The Curator of Schlock #196: Island of Terror

The Curator of Schlock #196 by Jeff Shuster

Island of Terror

Why don’t more movies put “terror” in the title?

Hi all. I don’t typically cuss on this blog. We try to keep things clean down here at the Museum of Schlock. But it looks like Disney decided to give me the proverbial kick to the groin with their most recent reveal. What the hell is this?


I repeat. What the hell is this? Why is there a space gerbil in the next Star wars movie? Whose bright idea was this? I hate gerbils! And now I’m going to see every child under six years-old running around with stuffed versions of these things, their dead eyes staring right back at me. Disney is calling them Porgs.

I’ll never accept them.

I won’t do it.

I have to get off this topic. I think I was doing some ill-advised science month here at the Museum of Schlock for the month of September.


It was the Museum of Schlock’s Relativity Series, a series of movies celebrating all things science or things of science that like to kill people. This week’s entry is 1966’s Island of Terror from director Terence Fisher.


I know, I did a Terence Fisher movie a few weeks back, and I’ll probably do another one before the end of the year because he’s awesome. This one stars Peter Cushing who is also awesome. Except for that performance he gave in last year’s Rogue One. Peter, you totally phoned in that performance.


The movie starts out pleasant enough. There’s something about those Technicolor movies of the 50s and 60s that I find comforting. Maybe it’s their rich use of color. I don’t know.

What’s the plot? Some scientists on Petrie’s Island off the east coast of Ireland are conducting experiments. In the hopes of curing cancer, they bring forth creatures from the silicon atom, creatures that will be named silicates. These creatures eat human bones. Yes, the silicates eat human bones as well as the bones of other mammals.


They slide across the ground like slugs until they get close enough to wrap their tongue around your leg or your arm. I guess they suck the bones out through your skin, leaving a mushy skin sack of blood and organs. That’s a bad way to go.


You do have one defense against the silicates. The emit a creepy sound whenever they’re in the vicinity, the way crickets would sound if the came from the 8th dimension. The island doctor decides that boneless bodies are above his pay grade so he contacts Dr. Brian Stanley (Peter Cushing) and Dr. David West (Edward Judd) for their assistance. Dr. West’s girlfriend, Toni Merrill (Carole Gray) comes along for the ride. They discover the silicates, people get eaten, and solutions for stopping them may or may not be found. You know the drill.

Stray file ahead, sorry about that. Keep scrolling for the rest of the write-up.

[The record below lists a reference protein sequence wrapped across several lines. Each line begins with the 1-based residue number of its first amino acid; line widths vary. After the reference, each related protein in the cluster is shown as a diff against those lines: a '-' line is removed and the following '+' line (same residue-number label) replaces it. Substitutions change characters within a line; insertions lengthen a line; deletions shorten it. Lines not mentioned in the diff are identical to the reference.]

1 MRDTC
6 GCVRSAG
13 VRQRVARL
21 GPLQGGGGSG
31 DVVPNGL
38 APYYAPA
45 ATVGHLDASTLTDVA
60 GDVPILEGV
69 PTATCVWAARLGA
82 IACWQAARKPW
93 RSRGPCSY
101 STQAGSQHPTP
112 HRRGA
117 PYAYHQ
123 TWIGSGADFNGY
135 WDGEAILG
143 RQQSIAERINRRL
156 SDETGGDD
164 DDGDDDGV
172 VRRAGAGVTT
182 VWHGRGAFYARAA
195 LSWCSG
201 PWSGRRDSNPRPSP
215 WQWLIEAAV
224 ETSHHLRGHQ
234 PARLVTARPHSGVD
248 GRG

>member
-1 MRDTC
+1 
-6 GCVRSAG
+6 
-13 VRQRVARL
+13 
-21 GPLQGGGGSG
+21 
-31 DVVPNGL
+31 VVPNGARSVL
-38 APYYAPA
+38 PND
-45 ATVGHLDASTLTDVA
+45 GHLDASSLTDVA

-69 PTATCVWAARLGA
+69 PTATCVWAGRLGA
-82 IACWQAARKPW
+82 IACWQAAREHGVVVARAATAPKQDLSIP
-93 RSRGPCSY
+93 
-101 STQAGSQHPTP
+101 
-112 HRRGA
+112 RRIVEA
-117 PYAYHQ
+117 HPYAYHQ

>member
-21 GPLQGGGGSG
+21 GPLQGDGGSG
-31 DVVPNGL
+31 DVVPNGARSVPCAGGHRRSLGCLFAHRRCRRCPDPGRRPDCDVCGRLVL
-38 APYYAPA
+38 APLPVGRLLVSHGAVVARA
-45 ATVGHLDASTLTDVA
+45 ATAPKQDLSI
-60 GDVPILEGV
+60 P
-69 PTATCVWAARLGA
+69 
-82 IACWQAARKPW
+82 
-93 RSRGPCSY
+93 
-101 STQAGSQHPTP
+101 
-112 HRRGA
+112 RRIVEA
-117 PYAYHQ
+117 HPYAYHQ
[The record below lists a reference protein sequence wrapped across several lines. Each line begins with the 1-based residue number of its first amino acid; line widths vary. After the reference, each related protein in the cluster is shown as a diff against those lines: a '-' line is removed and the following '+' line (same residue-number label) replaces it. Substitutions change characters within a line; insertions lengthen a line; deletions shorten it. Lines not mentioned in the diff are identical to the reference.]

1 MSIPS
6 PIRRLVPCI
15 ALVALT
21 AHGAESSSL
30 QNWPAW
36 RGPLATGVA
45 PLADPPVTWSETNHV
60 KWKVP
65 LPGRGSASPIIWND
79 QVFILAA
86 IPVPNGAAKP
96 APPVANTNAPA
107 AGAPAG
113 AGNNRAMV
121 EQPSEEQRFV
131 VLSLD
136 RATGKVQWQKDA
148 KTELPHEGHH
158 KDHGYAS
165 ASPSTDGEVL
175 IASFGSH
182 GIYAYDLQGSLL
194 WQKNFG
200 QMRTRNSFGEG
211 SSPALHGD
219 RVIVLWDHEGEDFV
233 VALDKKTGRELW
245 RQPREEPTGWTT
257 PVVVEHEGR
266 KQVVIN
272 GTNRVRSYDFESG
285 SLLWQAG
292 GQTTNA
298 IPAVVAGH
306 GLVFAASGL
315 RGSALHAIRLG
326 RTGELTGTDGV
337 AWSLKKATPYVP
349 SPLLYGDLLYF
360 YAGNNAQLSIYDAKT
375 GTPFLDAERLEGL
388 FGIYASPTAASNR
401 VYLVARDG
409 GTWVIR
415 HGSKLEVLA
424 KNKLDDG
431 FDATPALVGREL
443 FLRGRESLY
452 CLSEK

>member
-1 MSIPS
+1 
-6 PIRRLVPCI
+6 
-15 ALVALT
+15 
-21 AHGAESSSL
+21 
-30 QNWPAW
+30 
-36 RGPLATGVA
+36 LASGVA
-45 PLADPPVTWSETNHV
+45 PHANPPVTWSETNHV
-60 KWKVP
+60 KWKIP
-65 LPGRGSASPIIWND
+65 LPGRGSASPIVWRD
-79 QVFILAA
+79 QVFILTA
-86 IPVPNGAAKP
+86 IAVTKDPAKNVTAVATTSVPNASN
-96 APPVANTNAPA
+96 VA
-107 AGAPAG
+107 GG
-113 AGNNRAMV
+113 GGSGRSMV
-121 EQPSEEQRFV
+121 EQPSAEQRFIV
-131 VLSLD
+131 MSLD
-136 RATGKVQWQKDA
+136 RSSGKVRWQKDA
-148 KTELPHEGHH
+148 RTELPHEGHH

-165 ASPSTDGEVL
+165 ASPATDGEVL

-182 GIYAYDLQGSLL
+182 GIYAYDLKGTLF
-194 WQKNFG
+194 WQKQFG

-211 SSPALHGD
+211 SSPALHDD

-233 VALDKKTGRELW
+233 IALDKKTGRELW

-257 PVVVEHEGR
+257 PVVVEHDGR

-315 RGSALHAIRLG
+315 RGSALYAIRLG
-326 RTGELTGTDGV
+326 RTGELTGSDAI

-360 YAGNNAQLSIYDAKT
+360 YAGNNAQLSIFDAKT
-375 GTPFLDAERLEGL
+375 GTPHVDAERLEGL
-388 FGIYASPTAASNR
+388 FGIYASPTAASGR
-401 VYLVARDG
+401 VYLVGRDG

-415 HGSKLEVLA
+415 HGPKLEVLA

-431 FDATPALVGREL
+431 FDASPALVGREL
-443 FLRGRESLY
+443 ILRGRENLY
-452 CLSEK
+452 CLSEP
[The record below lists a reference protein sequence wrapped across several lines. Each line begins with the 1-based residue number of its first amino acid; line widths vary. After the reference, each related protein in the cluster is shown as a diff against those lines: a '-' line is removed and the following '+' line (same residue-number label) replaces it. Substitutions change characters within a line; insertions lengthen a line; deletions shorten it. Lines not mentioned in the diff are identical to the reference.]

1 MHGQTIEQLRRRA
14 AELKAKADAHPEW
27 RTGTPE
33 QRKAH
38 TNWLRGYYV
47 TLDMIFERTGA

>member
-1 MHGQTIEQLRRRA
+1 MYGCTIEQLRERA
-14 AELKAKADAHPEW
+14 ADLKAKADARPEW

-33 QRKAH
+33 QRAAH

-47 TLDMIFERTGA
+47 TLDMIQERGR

I don’t typically plug Blu-rays, but there’s a nice edition of this title from Scream Factory if you’re so inclined.

Jeffrey Shuster 1
Photo by Leslie Salas

Jeffrey Shuster (episode 47episode 102episode 124, and episode 131) is an MFA graduate from the University of Central Florida.

One response to “The Curator of Schlock #196: Island of Terror”

  1. One advantage of having crap eyesight is that when I wtnt to a showing of ‘The Sleeper Wakes’ or whatever it was and ‘Rogue One’ was that the screen was too far away fro me to see what was happening, and of course the sound wasn’t telling me much so I still don’t know what happened in either of those.

    However, my laptop screen is close enough to see that Porg. One thing, if I wanted a large-eyed penis puppet to accompany me to any or all of my favourite eateries, this would be the one I would choose.

    I fondly remember ‘Island of Terror’ from my childhood, back in th distant past when they showed movies on TV and not always the same seventeen or so movies. My sister and I called the silicates ‘spaghetti monsters’ because of their spaghetti-like innards. But what I think oif now when I watch it is that Peter Cushing gets his arm partially eaten and then amputated and is as calm as a cucumber for the rest of the picture.

    The silicates noise still gives me the creeps, too.

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The Drunken Odyssey is a forum to discuss all aspects of the writing process, in a variety of genres, in order to foster a greater community among writers.


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